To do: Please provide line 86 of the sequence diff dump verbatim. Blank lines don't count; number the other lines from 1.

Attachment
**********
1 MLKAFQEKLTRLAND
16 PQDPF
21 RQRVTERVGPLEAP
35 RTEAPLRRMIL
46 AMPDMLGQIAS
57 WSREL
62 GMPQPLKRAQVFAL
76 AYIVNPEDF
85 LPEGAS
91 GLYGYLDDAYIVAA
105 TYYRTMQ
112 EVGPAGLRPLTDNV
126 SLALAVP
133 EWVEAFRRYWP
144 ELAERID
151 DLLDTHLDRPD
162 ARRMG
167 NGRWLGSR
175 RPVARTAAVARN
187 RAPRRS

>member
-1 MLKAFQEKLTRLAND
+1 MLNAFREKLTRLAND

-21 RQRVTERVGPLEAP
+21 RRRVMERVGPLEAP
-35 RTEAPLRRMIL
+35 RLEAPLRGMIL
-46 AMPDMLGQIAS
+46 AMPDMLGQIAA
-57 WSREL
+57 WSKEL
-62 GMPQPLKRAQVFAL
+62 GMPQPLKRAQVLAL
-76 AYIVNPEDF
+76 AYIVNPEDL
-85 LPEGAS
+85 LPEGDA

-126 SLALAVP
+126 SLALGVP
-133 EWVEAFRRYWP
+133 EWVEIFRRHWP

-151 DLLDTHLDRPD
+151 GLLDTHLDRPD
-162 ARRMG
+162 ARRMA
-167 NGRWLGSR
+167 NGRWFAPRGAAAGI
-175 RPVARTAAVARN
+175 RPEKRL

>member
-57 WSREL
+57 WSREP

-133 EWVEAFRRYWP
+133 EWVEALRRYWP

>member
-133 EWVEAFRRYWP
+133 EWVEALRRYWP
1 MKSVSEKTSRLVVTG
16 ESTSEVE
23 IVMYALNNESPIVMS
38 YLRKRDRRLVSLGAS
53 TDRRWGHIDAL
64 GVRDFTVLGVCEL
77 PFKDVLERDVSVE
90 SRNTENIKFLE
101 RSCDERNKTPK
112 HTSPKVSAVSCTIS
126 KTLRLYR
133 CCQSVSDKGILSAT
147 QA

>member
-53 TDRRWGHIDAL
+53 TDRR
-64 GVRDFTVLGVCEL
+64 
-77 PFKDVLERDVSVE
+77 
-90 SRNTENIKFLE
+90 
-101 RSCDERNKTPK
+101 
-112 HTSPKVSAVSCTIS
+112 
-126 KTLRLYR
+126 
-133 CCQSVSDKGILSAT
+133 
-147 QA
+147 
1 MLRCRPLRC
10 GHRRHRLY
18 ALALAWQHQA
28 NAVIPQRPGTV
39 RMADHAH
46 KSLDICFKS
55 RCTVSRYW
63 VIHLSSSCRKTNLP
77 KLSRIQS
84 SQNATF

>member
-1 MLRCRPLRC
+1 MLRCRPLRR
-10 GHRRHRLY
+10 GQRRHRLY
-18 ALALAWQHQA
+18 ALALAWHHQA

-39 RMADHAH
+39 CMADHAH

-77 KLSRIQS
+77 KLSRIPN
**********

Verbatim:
-133 CCQSVSDKGILSAT